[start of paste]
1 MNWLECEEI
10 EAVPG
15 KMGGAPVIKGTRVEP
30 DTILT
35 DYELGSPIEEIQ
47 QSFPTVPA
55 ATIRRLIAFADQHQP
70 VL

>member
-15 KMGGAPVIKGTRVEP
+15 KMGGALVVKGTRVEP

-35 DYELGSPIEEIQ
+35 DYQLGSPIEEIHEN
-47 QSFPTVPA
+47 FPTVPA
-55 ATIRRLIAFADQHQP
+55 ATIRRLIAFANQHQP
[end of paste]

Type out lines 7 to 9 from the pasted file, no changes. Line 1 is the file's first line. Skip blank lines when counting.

55 ATIRRLIAFADQHQP
70 VL

>member